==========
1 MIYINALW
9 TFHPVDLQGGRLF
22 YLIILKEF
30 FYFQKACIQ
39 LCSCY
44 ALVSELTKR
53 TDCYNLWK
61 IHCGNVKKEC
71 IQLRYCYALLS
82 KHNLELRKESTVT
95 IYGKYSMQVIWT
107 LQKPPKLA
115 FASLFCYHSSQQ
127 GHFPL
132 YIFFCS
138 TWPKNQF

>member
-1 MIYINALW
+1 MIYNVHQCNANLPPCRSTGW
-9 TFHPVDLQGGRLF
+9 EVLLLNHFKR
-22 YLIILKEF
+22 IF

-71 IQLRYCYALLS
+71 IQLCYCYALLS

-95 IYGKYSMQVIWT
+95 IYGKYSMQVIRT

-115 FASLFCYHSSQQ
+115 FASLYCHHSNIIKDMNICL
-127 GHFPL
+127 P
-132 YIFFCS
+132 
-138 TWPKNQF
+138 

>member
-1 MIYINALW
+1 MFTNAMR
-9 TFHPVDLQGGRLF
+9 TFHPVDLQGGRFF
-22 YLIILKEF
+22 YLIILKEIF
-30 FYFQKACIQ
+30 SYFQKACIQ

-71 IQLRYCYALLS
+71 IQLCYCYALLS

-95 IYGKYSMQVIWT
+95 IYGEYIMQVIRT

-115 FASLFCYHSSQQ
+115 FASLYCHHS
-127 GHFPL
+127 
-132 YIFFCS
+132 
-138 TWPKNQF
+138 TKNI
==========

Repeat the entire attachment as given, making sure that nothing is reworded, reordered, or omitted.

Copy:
1 MIYINALW
9 TFHPVDLQGGRLF
22 YLIILKEF
30 FYFQKACIQ
39 LCSCY
44 ALVSELTKR
53 TDCYNLWK
61 IHCGNVKKEC
71 IQLRYCYALLS
82 KHNLELRKESTVT
95 IYGKYSMQVIWT
107 LQKPPKLA
115 FASLFCYHSSQQ
127 GHFPL
132 YIFFCS
138 TWPKNQF

>member
-1 MIYINALW
+1 MIYNVHQCNANLPPCRSTGW
-9 TFHPVDLQGGRLF
+9 EVLLLNHFKR
-22 YLIILKEF
+22 IF

-71 IQLRYCYALLS
+71 IQLCYCYALLS

-95 IYGKYSMQVIWT
+95 IYGKYSMQVIRT

-115 FASLFCYHSSQQ
+115 FASLYCHHSNIIKDMNICL
-127 GHFPL
+127 P
-132 YIFFCS
+132 
-138 TWPKNQF
+138 

>member
-1 MIYINALW
+1 MFTNAMR
-9 TFHPVDLQGGRLF
+9 TFHPVDLQGGRFF
-22 YLIILKEF
+22 YLIILKEIF
-30 FYFQKACIQ
+30 SYFQKACIQ

-71 IQLRYCYALLS
+71 IQLCYCYALLS

-95 IYGKYSMQVIWT
+95 IYGEYIMQVIRT

-115 FASLFCYHSSQQ
+115 FASLYCHHS
-127 GHFPL
+127 
-132 YIFFCS
+132 
-138 TWPKNQF
+138 TKNI